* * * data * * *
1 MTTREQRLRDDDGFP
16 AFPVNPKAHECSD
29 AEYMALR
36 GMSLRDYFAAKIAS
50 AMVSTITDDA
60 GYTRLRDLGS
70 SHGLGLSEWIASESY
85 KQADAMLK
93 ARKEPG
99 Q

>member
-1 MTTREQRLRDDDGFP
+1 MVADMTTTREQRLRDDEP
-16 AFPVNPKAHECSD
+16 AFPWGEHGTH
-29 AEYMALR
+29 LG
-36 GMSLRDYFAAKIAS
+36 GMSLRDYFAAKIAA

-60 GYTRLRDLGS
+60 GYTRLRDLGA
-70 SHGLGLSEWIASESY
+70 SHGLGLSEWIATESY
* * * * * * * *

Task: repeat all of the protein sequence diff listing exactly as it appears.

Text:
1 MTTREQRLRDDDGFP
16 AFPVNPKAHECSD
29 AEYMALR
36 GMSLRDYFAAKIAS
50 AMVSTITDDA
60 GYTRLRDLGS
70 SHGLGLSEWIASESY
85 KQADAMLK
93 ARKEPG
99 Q

>member
-1 MTTREQRLRDDDGFP
+1 MVADMTTTREQRLRDDEP
-16 AFPVNPKAHECSD
+16 AFPWGEHGTH
-29 AEYMALR
+29 LG
-36 GMSLRDYFAAKIAS
+36 GMSLRDYFAAKIAA

-60 GYTRLRDLGS
+60 GYTRLRDLGA
-70 SHGLGLSEWIASESY
+70 SHGLGLSEWIATESY